Chairman, Committee on International Relations.................    63
The Honorable Edward Royce, form the State of California, 
  Chairman, Subcommittee on Africa...............................    65

Additional Material Submitted:

Letter from President Frederick Chiluba, Republic of Zambia......    34
Platform of ``Congolese Mothers for Peace'', Peace Crusade.......    66


 THE DEMOCRATIC REPUBLIC OF CONGO: THE LUSAKA PEACE ACCORDS AND BEYOND

                              ----------                              


                      Tuesday, September 28, 1999

                  House of Representatives,
                            Subcommittee on Africa,
                      Committee on International Relations,
                                                   Washington, D.C.
    The Subcommittee met, pursuant to call, at 2:45 p.m., in 
room 2172, Rayburn House Office Building, Hon. Ed Royce 
(Chairman of the Subcommittee) presiding.
    Mr. Royce. This hearing of the Subcommittee on Africa will 
now come to order. We will ask the Members to take their 
chairs.
    Since this Subcommittee last heard from the Administration 
on the Congo crisis, a peace agreement has been agreed to by 
most of the belligerents. Hopefully, the Lusaka Accords is the 
first step of what will be probably a long and complex process 
of bringing peace and stability to the Democratic Republic of 
Congo and its neighbors. Today, the Subcommittee will hear 
about the 2 month-old peace agreement from the Administration 
and also from outside observers.
    The Administration announced last week that Secretary of 
State Madeleine Albright will travel to Africa in mid-October. 
It is my hope that the Secretary's trip will focus on laying 
the foundation for a robust American engagement in attempts to 
resolve this conflict. ``African solutions to African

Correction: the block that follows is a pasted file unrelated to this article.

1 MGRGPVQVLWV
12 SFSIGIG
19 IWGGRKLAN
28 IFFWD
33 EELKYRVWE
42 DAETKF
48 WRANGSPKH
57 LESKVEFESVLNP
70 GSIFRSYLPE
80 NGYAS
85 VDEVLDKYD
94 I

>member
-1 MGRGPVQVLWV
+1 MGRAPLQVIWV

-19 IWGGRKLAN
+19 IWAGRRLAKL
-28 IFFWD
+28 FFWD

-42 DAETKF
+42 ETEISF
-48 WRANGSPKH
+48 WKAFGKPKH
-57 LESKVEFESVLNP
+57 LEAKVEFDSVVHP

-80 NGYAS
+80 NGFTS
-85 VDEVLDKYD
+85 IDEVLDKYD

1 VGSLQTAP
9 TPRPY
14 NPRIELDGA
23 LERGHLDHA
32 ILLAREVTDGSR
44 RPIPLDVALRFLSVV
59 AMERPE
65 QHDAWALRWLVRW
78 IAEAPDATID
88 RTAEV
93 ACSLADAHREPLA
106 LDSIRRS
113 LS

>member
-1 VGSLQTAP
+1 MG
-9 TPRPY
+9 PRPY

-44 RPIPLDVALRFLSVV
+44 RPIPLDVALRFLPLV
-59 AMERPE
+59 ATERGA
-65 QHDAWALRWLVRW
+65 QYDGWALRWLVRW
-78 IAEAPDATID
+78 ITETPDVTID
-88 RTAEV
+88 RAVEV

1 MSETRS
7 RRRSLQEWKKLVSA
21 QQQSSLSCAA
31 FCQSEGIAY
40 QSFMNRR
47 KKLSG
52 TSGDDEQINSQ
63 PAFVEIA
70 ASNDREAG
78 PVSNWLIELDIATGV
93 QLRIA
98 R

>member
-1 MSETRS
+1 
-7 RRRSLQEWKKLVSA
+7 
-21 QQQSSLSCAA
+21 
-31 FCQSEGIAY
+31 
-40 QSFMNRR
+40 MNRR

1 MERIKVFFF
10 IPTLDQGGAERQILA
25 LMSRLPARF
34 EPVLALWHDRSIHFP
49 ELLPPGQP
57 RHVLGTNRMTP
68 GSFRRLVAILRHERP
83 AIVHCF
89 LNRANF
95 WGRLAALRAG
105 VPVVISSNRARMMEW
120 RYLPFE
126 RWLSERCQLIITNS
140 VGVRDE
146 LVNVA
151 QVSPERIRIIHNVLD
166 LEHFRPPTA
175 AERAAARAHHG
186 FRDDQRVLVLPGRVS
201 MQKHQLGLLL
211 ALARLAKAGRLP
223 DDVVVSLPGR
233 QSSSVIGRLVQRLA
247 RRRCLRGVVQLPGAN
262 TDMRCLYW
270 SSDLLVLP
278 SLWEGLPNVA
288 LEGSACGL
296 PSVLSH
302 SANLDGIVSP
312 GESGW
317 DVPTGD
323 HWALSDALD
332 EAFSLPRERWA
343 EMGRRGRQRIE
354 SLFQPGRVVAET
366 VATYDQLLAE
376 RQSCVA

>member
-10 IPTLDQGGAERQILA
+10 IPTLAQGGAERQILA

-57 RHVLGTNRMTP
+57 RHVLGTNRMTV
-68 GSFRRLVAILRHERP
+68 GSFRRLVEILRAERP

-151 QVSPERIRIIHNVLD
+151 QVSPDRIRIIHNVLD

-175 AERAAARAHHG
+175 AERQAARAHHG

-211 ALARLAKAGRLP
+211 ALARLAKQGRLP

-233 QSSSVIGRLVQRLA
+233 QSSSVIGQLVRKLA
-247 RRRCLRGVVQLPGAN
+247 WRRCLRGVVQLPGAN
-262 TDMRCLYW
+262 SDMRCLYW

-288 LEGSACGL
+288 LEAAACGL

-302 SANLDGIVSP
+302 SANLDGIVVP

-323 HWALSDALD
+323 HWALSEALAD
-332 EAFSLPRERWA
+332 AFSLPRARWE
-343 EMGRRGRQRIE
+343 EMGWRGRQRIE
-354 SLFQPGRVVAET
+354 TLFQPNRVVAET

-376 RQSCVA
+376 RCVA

problems'' should not be a license for America's disengagement 
from this difficult region.
    American engagement is expected, considering that in 1997 
Secretary Albright said that we must do better because Africa 
matters and that no place matters more in Africa than the Great 
Lakes. The Secretary went on to say that achieving a lasting 
peace in this region will be as difficult as implementing the 
Camp David agreement and as complex as sustaining the Dayton 
Accords, yet the rewards were surely as great, and success, the 
Secretary told us, success no less important to us.
    I recall these statements by our Secretary of State in the 
spirit of urging the Administration to make good on its 
commitments to the region.
    Being engaged means using the power we have, including the 
World Bank, including the International Monetary Fund, the 
leverage that we have there. This requires that the United 
States be willing to point the finger at uncooperative parties. 
Being an honest broker does not mean being mute in the face of 
violations of this agreement.
    A year ago at a Subcommittee hearing on this crisis, I 
raised difficult issues of foreign intervention and territorial 
integrity that I wasn't sure the international community was 
handling well. I am still troubled by the military presence of 
Uganda and Rwanda on Congo's sovereign territory. These 
concerns have been heightened by the fact that these countries 
are now plundering Congolese resources. One observer has made 
the point that this war is now a triumph for the economic 
entrepreneur. This development is profoundly troubling for the 
region and beyond.
    The U.S. Institute of Peace has just come out with a study 
on the Congo conflict. This report suggests that the current 
peace agreement represents, in their words, a last exit on the 
region's highway to hell, unquote. This is strong language but 
it conveys a needed sense of urgency. Africa does matter and 
deserves our attention. Unfortunately, many of the goals that 
this Subcommittee and the Administration have sought to help 
Africa achieve, including the prevention of genocide, are in 
serious jeopardy in the region.
    Now, before we go to our witnesses and our opening 
statement by our Ranking Member, I thought I would just 
introduce in the audience the Speaker of Nigeria, Speaker of 
the House, Naaba U. Ghali, if he would stand at this time. Mr. 
Speaker, welcome.
    We have with him the Majority Leader, Mohammed Wakil, if 
you would stand, Mohammed, and with them is a delegation of 
parliamentarians from Nigeria and cabinet members, and I would